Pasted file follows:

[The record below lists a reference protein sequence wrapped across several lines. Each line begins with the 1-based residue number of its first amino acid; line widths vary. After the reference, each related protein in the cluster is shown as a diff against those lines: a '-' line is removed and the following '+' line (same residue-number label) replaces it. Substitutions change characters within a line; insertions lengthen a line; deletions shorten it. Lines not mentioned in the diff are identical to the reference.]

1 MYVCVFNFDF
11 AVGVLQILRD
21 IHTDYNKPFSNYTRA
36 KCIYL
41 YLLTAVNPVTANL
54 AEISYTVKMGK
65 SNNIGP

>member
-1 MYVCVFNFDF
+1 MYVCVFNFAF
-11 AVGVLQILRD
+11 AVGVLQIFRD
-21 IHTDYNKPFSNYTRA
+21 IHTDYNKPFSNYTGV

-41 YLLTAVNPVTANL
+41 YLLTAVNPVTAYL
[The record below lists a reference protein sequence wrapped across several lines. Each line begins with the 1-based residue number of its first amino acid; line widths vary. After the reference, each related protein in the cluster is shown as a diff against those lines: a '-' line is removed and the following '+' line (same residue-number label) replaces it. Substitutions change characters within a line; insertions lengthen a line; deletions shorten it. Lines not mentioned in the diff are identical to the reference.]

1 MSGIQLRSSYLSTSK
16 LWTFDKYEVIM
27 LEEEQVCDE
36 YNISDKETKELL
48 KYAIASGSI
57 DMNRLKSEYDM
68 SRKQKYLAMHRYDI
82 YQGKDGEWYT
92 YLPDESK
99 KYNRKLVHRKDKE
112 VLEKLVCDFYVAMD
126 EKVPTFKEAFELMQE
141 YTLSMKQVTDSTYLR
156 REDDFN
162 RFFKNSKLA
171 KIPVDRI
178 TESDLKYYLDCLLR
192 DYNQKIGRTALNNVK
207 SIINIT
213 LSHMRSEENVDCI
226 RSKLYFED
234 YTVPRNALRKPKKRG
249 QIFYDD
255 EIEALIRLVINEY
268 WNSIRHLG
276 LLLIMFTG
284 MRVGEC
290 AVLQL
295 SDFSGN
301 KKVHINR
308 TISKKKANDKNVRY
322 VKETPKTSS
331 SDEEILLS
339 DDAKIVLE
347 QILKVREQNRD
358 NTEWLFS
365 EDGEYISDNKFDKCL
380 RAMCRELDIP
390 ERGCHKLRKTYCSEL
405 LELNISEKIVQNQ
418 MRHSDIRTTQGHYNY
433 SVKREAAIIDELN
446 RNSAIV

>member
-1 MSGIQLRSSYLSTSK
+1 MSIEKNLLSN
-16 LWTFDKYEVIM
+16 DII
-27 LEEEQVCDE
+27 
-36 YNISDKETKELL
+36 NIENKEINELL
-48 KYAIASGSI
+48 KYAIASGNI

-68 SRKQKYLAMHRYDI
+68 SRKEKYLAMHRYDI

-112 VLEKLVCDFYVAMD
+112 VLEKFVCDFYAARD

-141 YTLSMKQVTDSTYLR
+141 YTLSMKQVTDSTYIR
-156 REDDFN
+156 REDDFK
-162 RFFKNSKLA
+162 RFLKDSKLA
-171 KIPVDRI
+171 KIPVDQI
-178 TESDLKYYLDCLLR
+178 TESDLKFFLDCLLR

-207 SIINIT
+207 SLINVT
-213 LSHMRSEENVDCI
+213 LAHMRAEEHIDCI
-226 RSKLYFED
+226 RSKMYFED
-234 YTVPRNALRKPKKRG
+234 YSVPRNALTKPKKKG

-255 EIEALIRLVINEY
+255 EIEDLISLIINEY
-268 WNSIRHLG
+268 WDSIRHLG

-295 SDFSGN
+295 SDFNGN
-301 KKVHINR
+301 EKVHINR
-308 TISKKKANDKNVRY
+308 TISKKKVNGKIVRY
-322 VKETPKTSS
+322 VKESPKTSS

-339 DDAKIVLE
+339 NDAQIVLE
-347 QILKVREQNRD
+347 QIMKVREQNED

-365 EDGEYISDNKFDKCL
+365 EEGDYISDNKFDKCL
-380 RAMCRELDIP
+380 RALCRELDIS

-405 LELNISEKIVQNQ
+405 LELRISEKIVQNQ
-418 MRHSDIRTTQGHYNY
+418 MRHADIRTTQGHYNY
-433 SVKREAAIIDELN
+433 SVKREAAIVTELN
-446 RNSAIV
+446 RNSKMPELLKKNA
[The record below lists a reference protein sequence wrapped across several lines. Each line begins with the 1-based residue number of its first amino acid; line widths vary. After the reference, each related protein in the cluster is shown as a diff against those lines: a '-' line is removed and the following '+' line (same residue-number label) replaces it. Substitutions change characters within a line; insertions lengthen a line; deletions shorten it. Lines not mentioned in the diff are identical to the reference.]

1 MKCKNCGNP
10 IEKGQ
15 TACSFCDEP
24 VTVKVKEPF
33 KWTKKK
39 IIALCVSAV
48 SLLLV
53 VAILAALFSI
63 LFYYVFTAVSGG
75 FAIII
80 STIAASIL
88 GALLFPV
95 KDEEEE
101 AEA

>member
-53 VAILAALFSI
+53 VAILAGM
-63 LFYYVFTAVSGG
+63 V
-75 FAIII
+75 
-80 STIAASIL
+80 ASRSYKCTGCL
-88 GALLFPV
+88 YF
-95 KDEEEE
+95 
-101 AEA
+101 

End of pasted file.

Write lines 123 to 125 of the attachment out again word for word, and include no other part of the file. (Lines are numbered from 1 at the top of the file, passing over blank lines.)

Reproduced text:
[The record below lists a reference protein sequence wrapped across several lines. Each line begins with the 1-based residue number of its first amino acid; line widths vary. After the reference, each related protein in the cluster is shown as a diff against those lines: a '-' line is removed and the following '+' line (same residue-number label) replaces it. Substitutions change characters within a line; insertions lengthen a line; deletions shorten it. Lines not mentioned in the diff are identical to the reference.]

1 MKCKNCGNP
10 IEKGQ